In contrast to UN worries about security, the Dari Persian newspaper Hasht Sobh reports from Kabul that Gen. Zahir Azimi, a spokesman for the Ministry of Defense, was pledging that if you counted police, Afghan army forces, and US and NATO troops, the forces providing security for the August 20 presidential elections are 300,000 strong. He said that in warfare you can only typically commit one-third of your forces to actual fighting, but in peace-keeping you can deploy 100%. While this is technically perhaps true, in fact local police in Afghanistan are not for the most part up taking on the Taliban, even at checkpoints. The Afghan army is still poorly trained, relatively small, and lacks esprit de corps (there are also ethnic problems in its deployment). Most NATO forces are in the peaceful north and would be reluctant to come south where the fighting is. So if the question is whether campaigning and voting are safe in places in the Pashtun south like Qandahar and Ghazni, the answer is no.
Any plans by the US and NATO to negotiate with the Taliban have had to be postponed, since Taliban leaders have forbidden Afghans to vote and have threatened violence against polling stations.
Incoming head of the British Army, General Sir David Richards, is under fire from Labour Party cabinet ministers and by Tory and Lib-Dem politicians for his recent statement that Britain would be in Afghanistan for forty years . (He needs to have a trans-Atlantic talk with Gen. Jones.) To be fair, Gen. Richards appears to have been thinking of a long term nation-building effort rather than prolonged war-fighting, but the British public and much of its military is suffering from war fatigue, having lost hundreds of men in Iraq and Afghanistan for reasons that Prime Ministers Tony Blair and Gordon Brown have never successfully articulated or in some cases for reasons that were patently false (as with Blair’s breathless announcement that Saddam could have hit Europe with WMD-tipped missiles within 45 minutes of giving the order.) Richards appears to feel that the British role in Basra, Iraq, was less successful than it could have been because the military became isolated from the Iraqis and the UK did not attempt nation-building efforts on a large scale in the Shiite south where its soldiers were patrolling.
Gen. Richards distinguished himself earlier in the decade in Afghanistan, where he cultivated Pashtun elders and negotiated with the Taliban, avoiding the American tactics of massive firepower and resort to special operations forces. You can only imagine what then Secretary of Defense Donald Rumsfeld thought of Gen. Richards. The British officer, born in Cairo into a military family, is an old Middle East hand of a sort lacking or sidelined in the United States until recently.
The USG Open Source Center translated the response of the Afghan Taliban to Gen. Richards’ comments, which appeared in the Pashto-language Afghan Islamic Press on Saturday August 8, 2009, under the headline, “Taleban criticize UK general’s statement on Afghan operation.” Taliban commanders said that Richards was revealing the real scheme of the Western imperialists, which was a perpetual occupation of Afghanistan. And they turned the remark against the Karzai government, pointing out that it had never set a timetable for the withdrawal of foreign forces:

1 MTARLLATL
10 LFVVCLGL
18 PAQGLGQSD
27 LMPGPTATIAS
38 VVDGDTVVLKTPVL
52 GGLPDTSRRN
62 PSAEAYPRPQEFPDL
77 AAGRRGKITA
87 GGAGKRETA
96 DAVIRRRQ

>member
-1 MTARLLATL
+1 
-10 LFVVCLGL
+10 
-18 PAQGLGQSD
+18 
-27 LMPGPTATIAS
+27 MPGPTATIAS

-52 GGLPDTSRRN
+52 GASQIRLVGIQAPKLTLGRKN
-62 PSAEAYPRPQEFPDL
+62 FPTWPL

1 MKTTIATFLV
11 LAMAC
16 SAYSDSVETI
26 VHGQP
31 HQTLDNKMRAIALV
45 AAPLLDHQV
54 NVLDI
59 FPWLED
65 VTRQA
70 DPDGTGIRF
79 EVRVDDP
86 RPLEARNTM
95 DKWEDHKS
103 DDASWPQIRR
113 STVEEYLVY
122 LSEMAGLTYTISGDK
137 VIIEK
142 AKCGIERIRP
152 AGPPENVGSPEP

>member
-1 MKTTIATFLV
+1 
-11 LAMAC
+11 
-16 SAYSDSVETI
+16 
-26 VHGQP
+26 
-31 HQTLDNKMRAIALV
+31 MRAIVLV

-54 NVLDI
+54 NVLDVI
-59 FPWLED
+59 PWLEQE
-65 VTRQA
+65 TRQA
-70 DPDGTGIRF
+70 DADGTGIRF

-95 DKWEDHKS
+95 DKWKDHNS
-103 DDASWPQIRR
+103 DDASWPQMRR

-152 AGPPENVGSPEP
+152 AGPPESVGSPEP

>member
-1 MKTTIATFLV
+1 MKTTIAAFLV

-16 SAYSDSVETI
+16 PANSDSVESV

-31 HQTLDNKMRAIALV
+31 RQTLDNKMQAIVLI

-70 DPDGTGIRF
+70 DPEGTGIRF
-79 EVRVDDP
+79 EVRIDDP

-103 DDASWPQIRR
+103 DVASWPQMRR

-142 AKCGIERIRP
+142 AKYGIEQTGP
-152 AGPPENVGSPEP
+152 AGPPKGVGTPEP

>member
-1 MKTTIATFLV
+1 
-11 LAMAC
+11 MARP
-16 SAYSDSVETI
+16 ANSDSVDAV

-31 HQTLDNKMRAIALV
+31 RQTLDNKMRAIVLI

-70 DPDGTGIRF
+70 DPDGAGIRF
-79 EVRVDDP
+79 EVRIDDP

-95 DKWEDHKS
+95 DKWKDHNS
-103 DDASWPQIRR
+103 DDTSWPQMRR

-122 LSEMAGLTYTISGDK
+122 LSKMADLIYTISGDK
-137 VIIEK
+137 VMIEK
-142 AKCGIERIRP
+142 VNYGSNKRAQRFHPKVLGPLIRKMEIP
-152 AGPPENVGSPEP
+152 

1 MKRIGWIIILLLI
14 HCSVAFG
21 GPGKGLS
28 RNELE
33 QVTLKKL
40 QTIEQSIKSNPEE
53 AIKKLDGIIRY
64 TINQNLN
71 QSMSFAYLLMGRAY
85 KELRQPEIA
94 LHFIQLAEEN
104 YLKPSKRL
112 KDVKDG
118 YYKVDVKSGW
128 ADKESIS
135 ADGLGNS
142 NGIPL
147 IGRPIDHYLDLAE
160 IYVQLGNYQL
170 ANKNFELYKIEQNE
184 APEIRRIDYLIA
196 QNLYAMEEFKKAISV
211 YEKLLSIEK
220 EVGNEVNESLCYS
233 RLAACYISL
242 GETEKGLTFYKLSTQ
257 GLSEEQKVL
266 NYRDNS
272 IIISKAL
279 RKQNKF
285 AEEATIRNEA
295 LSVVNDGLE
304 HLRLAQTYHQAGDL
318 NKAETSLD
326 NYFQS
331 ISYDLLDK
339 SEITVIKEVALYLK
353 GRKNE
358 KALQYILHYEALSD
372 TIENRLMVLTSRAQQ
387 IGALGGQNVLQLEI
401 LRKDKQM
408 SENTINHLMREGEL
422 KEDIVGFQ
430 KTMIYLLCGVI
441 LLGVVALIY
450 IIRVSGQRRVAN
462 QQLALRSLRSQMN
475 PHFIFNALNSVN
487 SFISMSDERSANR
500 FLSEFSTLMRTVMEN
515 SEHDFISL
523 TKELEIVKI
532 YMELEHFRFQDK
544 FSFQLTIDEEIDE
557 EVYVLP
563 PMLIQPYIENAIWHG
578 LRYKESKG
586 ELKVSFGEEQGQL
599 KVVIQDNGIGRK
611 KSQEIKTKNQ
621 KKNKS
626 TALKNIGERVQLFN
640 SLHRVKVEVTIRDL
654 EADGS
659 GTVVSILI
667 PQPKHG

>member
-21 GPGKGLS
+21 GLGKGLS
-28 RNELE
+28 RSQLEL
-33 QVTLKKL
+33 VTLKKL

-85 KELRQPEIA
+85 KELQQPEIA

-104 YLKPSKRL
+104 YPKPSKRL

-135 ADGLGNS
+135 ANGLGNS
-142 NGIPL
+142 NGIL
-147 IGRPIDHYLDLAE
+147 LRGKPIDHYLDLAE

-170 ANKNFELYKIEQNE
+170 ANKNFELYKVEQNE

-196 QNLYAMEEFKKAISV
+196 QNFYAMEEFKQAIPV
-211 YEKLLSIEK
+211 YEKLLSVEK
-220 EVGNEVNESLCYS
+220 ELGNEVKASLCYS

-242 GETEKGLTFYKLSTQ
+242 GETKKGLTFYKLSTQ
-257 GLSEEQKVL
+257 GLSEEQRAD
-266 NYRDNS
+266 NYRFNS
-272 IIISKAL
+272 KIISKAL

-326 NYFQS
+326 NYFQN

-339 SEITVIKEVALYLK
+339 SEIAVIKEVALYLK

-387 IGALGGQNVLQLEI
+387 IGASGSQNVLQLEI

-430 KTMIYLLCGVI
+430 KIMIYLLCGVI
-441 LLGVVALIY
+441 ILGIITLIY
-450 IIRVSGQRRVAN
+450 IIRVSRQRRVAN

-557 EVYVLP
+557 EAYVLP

‘Considering the remarks by the incoming British head of the army as the real voice and intention of the British government, the Taleban Spokesman Qari Yosuf Ahmadi has told AIP: It is the fact that the Britons and other foreign countries are here to occupy this country, the statements by the incoming British chief of the general staff are the main voice and intention of all the Britons, in the one hand hopefully by the passage of every day the Britons and other foreigners are speaking about their intentions and on the other hand, we believe that the foreign invaders will never be able to occupy Afghanistan.”
Considering the statements by the incoming British chief of general staff as the long term intention for occupation, another Taleban spokesman Zabihollah Mojahed has told AIP: The Britons will never achieve their objective, the father of General David Richards has also died in this hope to capture Afghanistan, but no doubt that no one can occupy and colonize Afghanistan due to the Afghans’ Jehad and resistance. He has criticized the Afghan government and said that the Britons intend to stay in Afghanistan for 40 years, but so far the government and the parliament have not been able to set up timetable for the pullout of the foreigners, the latest statements by the incoming UK head of army indicates that the British forces would be involved for more than 40 years in Afghanistan.’
Whatever Gen. Richards’ intent, his remarks had the effect in Afghanistan of raising nationalist hackles and so were unwise, insofar as they gave the Taliban a propaganda victory.
End/ (Not Continued)